So far, we identified the countries you should focus on at the release of your next hit, the features you should consider, the nationality that could help your song hit the top charts, and the kind of music you should play.

In this article, we are going to focus mainly on the lyrics you should write.

The data

Our first step was to fetch the lyrics of all top 200 songs of the Spotify charts. To do so, we use the Genius.com API. We found a great library that does not require a Redirect URI called: lyricsgenius.

The tracks we want to dowload the datas from are the following :

tracks = pd.read_csv('Tracks.csv')
tracks = tracks.sort_values('Streams', ascending = False)
tracks.head()

image

Then, using lyricsgenius :

api = genius.Genius('VGxZYl4kHnoBcj_hMiUA0DtweOQvySa8c7hi_fvyqbKd__3or_Lkn75yCG6_immb')

i = 0
for track in zip(tracks['Track Name'], tracks['Artist']) :
    try :
        song = api.search_song(str(track[0]), str(track[1]))
        song.save_lyrics('***/Hackathon/New_songs/' + str(track[1] + str(i)))
    except : 
        pass
    i = i + 1

This will write the songs lyrics in separate .txt files in a new folder. To treat them at a single file :

files = sorted(glob(op.join('***/Hackathon/New_songs/', '*.txt')))
songs = [open(f).read() for f in files]

We proceed to a quick text cleaning to remove line jumps, backslashes and expressions in brackets :

for i in range(0, len(songs)) :
    songs[i] = songs[i].replace("\n", " ").replace("\'", " ")
    songs[i] = re.sub(r"\[(.*?)\]", " ", songs[i])

Then we remove stop words :

cachedStopWords = stopwords.words("english")

words = []
filtered = []

for i in range(0, len(songs)) :
    words.append(re.split("(?:(?:[^a-zA-Z]+')|(?:'[^a-zA-Z]+))|(?:[^a-zA-Z']+)", songs[i]))
    filtered.append(' '.join([word for word in songs[i].split() if word not in cachedStopWords]))

The words variable is a list of list that contains all individual words of each song. We made here a pretty big assumption that all the lyrics are in english.

Then, the variable we are interested in are typically:

  • how many words are used on average?
  • how many times is each word repeated on average?
  • and how many words are left when we remove stop words and repeated words?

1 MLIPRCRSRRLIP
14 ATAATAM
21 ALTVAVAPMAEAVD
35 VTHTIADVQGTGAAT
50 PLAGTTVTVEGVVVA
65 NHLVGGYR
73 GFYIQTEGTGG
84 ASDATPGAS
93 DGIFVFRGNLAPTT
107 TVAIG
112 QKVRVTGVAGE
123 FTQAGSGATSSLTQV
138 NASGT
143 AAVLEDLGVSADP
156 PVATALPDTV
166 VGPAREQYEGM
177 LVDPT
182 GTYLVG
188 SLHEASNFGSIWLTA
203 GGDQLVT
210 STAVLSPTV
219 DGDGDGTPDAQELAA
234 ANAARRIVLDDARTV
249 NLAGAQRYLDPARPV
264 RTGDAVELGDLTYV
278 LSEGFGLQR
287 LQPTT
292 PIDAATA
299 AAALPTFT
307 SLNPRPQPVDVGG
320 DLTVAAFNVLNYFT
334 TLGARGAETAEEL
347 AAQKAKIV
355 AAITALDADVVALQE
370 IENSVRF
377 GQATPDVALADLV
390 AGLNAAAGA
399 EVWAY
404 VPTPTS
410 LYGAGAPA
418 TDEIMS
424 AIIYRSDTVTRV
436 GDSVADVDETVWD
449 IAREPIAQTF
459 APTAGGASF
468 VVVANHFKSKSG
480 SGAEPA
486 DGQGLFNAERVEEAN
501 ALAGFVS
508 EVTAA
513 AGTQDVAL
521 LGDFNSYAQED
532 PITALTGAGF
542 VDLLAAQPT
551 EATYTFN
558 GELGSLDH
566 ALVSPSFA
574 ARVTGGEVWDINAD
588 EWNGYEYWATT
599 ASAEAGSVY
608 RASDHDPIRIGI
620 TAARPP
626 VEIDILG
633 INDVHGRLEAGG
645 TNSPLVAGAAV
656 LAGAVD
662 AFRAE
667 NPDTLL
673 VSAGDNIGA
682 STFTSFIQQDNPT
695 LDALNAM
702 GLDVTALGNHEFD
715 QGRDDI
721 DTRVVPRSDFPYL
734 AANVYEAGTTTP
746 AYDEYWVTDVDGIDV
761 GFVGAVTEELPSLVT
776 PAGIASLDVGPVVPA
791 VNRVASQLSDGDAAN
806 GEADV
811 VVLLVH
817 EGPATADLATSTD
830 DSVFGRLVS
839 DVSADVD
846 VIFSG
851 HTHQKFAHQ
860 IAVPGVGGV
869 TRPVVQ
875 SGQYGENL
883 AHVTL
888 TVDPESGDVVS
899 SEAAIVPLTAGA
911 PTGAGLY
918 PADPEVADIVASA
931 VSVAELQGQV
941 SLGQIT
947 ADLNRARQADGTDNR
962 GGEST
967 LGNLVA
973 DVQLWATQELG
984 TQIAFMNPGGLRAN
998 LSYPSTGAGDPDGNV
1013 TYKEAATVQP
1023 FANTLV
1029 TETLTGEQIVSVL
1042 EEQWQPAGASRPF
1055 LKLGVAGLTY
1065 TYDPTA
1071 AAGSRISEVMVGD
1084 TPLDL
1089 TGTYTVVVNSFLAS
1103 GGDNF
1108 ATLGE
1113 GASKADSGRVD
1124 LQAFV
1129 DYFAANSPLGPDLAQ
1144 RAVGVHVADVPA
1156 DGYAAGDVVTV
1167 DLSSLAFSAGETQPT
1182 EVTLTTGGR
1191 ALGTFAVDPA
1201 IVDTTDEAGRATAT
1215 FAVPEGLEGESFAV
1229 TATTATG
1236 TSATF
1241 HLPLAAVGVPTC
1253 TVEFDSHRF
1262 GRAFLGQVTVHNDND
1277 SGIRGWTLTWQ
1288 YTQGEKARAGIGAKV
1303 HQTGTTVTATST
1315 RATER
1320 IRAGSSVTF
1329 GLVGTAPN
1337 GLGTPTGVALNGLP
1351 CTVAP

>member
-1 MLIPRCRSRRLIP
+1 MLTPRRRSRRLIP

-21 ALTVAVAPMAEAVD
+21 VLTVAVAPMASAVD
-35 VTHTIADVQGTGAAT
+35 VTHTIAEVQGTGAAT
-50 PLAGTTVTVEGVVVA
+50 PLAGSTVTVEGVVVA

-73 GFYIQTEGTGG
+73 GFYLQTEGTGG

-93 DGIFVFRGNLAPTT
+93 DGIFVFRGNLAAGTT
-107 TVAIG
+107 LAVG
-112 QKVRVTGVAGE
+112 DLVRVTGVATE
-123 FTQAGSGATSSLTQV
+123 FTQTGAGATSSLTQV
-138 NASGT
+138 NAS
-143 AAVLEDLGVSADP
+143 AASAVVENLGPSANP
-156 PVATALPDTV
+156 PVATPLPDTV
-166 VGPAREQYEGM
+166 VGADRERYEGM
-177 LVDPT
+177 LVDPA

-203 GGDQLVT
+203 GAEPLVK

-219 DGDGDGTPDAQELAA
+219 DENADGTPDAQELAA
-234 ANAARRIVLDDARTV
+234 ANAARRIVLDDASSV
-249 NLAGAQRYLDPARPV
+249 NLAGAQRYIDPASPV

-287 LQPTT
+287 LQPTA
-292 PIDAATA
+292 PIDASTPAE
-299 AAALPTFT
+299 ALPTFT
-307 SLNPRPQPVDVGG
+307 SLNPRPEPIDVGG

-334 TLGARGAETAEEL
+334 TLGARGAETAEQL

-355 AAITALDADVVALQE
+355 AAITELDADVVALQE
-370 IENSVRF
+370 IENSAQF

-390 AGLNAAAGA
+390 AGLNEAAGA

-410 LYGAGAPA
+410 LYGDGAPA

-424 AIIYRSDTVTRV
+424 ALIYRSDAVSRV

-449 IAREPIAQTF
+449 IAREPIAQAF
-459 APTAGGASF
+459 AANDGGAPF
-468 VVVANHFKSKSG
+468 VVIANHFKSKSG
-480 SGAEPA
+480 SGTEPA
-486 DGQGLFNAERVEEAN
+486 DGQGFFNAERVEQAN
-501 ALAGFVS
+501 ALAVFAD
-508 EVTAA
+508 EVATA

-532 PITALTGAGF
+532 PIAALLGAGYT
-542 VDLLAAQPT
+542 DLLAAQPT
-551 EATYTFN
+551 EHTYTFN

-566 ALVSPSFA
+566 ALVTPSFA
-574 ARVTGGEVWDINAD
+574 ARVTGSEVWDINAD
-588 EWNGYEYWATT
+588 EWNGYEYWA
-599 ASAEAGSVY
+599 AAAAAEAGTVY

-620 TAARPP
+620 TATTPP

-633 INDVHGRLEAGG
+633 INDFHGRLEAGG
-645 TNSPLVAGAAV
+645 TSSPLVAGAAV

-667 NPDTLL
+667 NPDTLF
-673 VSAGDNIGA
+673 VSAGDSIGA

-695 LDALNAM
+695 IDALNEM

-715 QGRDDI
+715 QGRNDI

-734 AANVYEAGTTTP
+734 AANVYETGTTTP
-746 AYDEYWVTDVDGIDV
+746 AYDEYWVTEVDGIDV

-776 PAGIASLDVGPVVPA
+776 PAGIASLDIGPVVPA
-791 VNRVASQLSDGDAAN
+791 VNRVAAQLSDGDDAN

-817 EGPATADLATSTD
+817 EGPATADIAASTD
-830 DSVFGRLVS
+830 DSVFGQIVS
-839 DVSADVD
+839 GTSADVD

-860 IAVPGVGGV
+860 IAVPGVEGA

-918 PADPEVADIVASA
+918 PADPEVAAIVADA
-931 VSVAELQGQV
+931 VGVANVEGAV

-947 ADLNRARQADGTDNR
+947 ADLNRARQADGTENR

voc = []
voc_unique = []

for i in range(0, len(songs)) :
    voc.append(len(words[i]))
    voc_unique.append(len(filtered[i].split()))

How many words on average?

plt.figure(figsize=(12,5))
plt.hist(np.array(voc), bins=40)
plt.title('Number of words in a top 2018 song')
plt.show()

image

On average, a hit song is 490 words long.

How many time should you repeat each word?

length = [len(set(word)) for word in words]
round(np.array(length).mean(),2)

On average, only 161 distinct words are used, which means an average of each words being repeated 3 times.

plt.figure(figsize=(12,5))
plt.hist(np.array(length), bins=40)
plt.title('Number of unique words in a top 2018 song')
plt.show()

image

And if we remove stop words?

Removing stop words dramatically reduces the number of words left.

length_fil = [len(set(word)) for word in filtered]
round(np.array(length_fil).mean(),2)

Only 45.5 words left on average.

plt.figure(figsize=(12,5))
plt.hist(np.array(length_fil), bins=40)
plt.title('Number of unique words in a top 2018 song, without stopwords')
plt.show()

image

What words should you use?

For a graphical view on this question, we decided to use a WordCloud representation.

word_cloud = list(itertools.chain.from_iterable(words))

str1 = ' '.join(word_cloud)
stopwords = set(STOPWORDS)

wordcloud = WordCloud(stopwords=stopwords, background_color="white").generate(str(str1))

plt.figure(figsize=(15,8))
plt.imshow(wordcloud, interpolation='bilinear')
plt.axis("off")
plt.show()

image

Should the lyrics be positive?

For this question, we use an NLTK pre-trained model on the IMDb dataset. This pre-trained model is trained to identify positive and negative comments for movies reviews.

filename = 'model_sentiment_analysis.sav'
loaded_model = pickle.load(open(filename, 'rb'))

result = loaded_model.predict(songs)
print(result.mean())

The average positivity of the lyrics is 0.325. On average, among our data set, only 32% of the songs express a positive feeling.

Going deeper in the feelings…

We also used another pre-trained model on this one to detect a few sentiments: Angry, Sad, Happy and Relax.

filename = 'sentiment_model.sav'
loaded_model = pickle.load(open(filename, 'rb'))
result = loaded_model.predict(songs)
unique, counts = np.unique(result, return_counts=True)

Overall, Relax is the feeling that came out as the most frequent, followed by Angry.

**Conclusion **: In the next (and last !) article, we will focus on the musical features on the 2019 hit song!


Like it? Buy me a coffeeLike it? Buy me a coffee

Updated:

Leave a comment